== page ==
As I have expressed before, Trump is not another politician who comes from the business world. Rather, he is expanding the business world to include politics.
Previous U.S. presidents such as Clinton, Bush, and Obama had played with the idea of meeting with North Korea, but mostly hesitated. Likewise, political commentators will tell you that such a meeting requires months of preparation. But Trump, as usual, surprises everyone by making a quick move and saying he’s ready to meet, and soon.
That being said, let’s not be naïve. A diplomatic relationship between the White House and Pyongyang has surely been taking shape behind the scenes, and the invitation for a meeting didn’t come as a total surprise for the Trump administration.
Until a moment ago, the two leaders looked like bullies in a schoolyard, feeding the media by name-calling each other, and now they are setting a date for a possible peace summit? Once again, Trump proves that his politics shouldn’t be taken at face value, and media pundits are last to correctly interpret his fast moves.
Commentators are looking for the familiar style of diplomacy they have gotten far too used to: a well-mannered, predictable politician who says the right things and tries to be clear to everyone. But Trump is different. He brings to the political arena what he knows best: business.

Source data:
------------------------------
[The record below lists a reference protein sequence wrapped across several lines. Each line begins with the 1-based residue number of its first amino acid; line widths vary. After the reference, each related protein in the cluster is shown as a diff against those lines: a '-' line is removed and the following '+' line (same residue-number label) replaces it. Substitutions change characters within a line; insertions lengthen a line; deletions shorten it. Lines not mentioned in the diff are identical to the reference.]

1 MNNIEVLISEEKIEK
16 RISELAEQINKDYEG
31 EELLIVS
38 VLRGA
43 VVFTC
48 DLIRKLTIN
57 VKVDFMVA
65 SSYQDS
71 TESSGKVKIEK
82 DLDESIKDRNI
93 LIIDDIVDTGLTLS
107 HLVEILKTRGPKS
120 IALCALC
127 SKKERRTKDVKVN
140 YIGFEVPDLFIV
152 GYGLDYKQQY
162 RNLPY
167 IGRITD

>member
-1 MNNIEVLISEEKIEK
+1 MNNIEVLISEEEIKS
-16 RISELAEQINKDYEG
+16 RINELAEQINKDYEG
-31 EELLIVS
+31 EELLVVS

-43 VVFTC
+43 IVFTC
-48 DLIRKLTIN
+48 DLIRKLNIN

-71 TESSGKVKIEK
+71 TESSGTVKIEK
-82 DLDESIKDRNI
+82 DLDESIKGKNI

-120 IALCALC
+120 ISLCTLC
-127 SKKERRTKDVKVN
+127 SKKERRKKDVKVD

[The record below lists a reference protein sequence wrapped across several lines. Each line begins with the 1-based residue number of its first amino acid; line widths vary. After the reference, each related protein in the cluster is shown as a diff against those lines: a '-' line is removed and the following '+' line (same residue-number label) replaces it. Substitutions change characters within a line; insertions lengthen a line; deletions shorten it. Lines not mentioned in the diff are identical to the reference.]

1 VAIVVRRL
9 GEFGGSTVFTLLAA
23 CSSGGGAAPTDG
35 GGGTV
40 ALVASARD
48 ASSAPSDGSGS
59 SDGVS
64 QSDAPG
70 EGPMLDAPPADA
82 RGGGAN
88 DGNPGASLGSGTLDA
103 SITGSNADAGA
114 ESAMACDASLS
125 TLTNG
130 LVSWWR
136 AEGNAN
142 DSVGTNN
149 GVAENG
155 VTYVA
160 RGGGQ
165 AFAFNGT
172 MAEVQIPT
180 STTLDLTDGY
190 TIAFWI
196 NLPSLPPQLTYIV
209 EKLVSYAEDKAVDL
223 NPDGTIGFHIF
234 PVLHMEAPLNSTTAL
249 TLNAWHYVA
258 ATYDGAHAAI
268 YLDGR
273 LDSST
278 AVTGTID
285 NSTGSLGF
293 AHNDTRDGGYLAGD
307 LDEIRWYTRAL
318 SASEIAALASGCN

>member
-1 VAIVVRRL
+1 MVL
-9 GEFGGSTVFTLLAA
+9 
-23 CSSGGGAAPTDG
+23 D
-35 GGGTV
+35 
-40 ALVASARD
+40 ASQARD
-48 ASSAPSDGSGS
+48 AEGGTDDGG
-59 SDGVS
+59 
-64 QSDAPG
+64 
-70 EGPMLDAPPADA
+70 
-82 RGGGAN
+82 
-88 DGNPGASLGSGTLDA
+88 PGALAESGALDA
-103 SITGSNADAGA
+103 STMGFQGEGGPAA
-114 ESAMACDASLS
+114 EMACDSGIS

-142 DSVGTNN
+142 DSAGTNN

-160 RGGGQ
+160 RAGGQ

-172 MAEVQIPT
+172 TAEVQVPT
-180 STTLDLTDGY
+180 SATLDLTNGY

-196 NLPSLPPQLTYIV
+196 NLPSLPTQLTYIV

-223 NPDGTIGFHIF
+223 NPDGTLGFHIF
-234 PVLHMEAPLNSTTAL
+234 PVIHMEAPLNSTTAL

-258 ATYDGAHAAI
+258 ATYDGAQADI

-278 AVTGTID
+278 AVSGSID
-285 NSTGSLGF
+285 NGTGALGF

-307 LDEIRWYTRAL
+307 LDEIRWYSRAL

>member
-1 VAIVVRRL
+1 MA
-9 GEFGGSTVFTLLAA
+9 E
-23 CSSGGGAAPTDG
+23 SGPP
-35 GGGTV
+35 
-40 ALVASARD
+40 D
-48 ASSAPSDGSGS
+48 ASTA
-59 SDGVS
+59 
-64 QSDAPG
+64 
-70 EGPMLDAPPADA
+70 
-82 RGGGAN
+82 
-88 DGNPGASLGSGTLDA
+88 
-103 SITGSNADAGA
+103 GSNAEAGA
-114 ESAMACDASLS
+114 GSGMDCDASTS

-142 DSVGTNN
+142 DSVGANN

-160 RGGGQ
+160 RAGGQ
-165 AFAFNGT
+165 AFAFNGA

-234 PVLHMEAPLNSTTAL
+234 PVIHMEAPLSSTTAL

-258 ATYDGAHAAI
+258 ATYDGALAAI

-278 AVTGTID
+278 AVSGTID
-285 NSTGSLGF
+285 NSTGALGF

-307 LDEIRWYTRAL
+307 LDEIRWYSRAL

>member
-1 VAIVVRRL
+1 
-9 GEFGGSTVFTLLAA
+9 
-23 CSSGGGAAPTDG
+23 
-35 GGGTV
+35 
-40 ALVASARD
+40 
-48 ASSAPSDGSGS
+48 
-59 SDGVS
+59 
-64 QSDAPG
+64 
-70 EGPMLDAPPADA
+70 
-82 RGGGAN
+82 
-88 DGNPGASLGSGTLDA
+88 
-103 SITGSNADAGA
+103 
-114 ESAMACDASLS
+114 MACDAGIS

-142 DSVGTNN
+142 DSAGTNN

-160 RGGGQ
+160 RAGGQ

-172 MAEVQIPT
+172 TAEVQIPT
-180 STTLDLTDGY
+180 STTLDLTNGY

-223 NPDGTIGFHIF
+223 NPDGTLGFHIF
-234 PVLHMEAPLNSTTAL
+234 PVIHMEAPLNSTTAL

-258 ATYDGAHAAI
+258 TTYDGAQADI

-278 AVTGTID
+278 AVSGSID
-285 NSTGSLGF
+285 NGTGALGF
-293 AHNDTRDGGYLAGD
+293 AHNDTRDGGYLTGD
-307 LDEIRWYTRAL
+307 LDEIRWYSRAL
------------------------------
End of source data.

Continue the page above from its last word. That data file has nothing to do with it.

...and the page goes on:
Trump demonstrates a business-like pragmatism, aiming for the results he believes are good for America, while caring a lot less about what spectators understand when he positions himself to make a deal. Like a dedicated entrepreneur, he relates directly to the results he aims to achieve through his actions.
This also explains why rapid changes make perfect sense in Trump’s White House, albeit being portrayed as a mess by mainstream media. Today’s White House works more like a business, which can change more dynamically to meet its goals. When something or someone becomes inefficient, it can be modified or eliminated in a flexible way, which is counter to the political world that everyone is used to.
New Interdependent Reality Vs. Nuclear Capabilities
From a global perspective, we are marching toward an interdependent reality with every passing day. Whether we notice it or not, interdependence forces us to lay a new basis for international relations. In this context, I see Trump’s politics as helping the world go through a “reset” stage, shaking away pompous ideologies and politically correct habits that tend to inhibit our thinking and distort reality, so as to restart human relations from a pragmatic give-and-take stance.
What motivated Kim Jong Un to offer a meeting to President Trump?
The young North Korean dictator surely realizes that the most he can get from using his nuclear weapons is hurting a few enemies on the way to self-destruction. All the while, his people are hungry for bread as their neighbors from the South are well on their way to becoming a technological superpower.
In other words, beneath and above the surface, Trump’s moves may have helped Kim Jong Un recognize that he can get more from coming to terms with the U.S. than by standing behind his weapons of mass destruction. And if this is what’s happening, Trump’s uncanny politics could be defusing the atomic regime that threatens the world.
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